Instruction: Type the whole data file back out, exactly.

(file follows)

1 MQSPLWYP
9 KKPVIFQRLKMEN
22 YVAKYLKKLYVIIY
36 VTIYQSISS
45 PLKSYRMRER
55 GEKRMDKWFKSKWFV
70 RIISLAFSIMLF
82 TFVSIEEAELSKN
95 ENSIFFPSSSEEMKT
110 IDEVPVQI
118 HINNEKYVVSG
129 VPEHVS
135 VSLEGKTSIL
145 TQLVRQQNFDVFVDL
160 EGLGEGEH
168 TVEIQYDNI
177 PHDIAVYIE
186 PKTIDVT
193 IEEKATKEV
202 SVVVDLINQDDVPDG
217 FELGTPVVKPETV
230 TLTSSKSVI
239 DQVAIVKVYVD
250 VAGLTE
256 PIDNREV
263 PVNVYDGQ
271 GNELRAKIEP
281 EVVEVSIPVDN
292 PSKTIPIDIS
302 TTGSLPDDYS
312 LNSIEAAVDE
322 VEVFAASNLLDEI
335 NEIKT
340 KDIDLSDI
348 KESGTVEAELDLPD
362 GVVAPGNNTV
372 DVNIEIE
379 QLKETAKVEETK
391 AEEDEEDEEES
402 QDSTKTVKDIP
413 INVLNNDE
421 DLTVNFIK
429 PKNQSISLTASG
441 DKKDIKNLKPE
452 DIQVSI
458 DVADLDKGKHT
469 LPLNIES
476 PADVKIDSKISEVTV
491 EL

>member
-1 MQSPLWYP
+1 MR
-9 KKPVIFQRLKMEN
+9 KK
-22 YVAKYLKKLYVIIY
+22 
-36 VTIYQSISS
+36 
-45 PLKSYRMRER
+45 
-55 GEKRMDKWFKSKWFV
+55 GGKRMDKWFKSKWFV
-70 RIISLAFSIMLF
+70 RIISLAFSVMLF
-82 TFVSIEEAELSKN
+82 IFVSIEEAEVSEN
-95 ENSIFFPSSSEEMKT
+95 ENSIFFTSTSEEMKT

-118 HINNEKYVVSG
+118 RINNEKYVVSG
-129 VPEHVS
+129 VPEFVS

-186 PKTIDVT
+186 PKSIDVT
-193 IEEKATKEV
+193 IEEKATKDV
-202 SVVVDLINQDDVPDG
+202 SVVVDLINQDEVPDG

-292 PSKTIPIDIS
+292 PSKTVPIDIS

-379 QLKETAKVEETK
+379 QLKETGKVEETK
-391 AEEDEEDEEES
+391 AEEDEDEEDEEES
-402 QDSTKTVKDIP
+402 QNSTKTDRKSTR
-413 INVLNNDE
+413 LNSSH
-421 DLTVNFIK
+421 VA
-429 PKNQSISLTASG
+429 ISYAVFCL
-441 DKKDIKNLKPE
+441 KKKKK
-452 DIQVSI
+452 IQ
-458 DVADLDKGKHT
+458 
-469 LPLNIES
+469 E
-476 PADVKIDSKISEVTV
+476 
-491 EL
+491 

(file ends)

1 MQSPLWYP
9 KKPVIFQRLKMEN
22 YVAKYLKKLYVIIY
36 VTIYQSISS
45 PLKSYRMRER
55 GEKRMDKWFKSKWFV
70 RIISLAFSIMLF
82 TFVSIEEAELSKN
95 ENSIFFPSSSEEMKT
110 IDEVPVQI
118 HINNEKYVVSG
129 VPEHVS
135 VSLEGKTSIL
145 TQLVRQQNFDVFVDL
160 EGLGEGEH
168 TVEIQYDNI
177 PHDIAVYIE
186 PKTIDVT
193 IEEKATKEV
202 SVVVDLINQDDVPDG
217 FELGTPVVKPETV
230 TLTSSKSVI
239 DQVAIVKVYVD
250 VAGLTE
256 PIDNREV
263 PVNVYDGQ
271 GNELRAKIEP
281 EVVEVSIPVDN
292 PSKTIPIDIS
302 TTGSLPDDYS
312 LNSIEAAVDE
322 VEVFAASNLLDEI
335 NEIKT
340 KDIDLSDI
348 KESGTVEAELDLPD
362 GVVAPGNNTV
372 DVNIEIE
379 QLKETAKVEETK
391 AEEDEEDEEES
402 QDSTKTVKDIP
413 INVLNNDE
421 DLTVNFIK
429 PKNQSISLTASG
441 DKKDIKNLKPE
452 DIQVSI
458 DVADLDKGKHT
469 LPLNIES
476 PADVKIDSKISEVTV
491 EL

>member
-1 MQSPLWYP
+1 MR
-9 KKPVIFQRLKMEN
+9 KK
-22 YVAKYLKKLYVIIY
+22 
-36 VTIYQSISS
+36 
-45 PLKSYRMRER
+45 
-55 GEKRMDKWFKSKWFV
+55 GGKRMDKWFKSKWFV
-70 RIISLAFSIMLF
+70 RIISLAFSVMLF
-82 TFVSIEEAELSKN
+82 IFVSIEEAEVSEN
-95 ENSIFFPSSSEEMKT
+95 ENSIFFTSTSEEMKT

-118 HINNEKYVVSG
+118 RINNEKYVVSG
-129 VPEHVS
+129 VPEFVS

-186 PKTIDVT
+186 PKSIDVT
-193 IEEKATKEV
+193 IEEKATKDV
-202 SVVVDLINQDDVPDG
+202 SVVVDLINQDEVPDG

-292 PSKTIPIDIS
+292 PSKTVPIDIS

-379 QLKETAKVEETK
+379 QLKETGKVEETK
-391 AEEDEEDEEES
+391 AEEDEDEEDEEES
-402 QDSTKTVKDIP
+402 QNSTKTDRKSTR
-413 INVLNNDE
+413 LNSSH
-421 DLTVNFIK
+421 VA
-429 PKNQSISLTASG
+429 ISYAVFCL
-441 DKKDIKNLKPE
+441 KKKKK
-452 DIQVSI
+452 IQ
-458 DVADLDKGKHT
+458 
-469 LPLNIES
+469 E
-476 PADVKIDSKISEVTV
+476 
-491 EL
+491 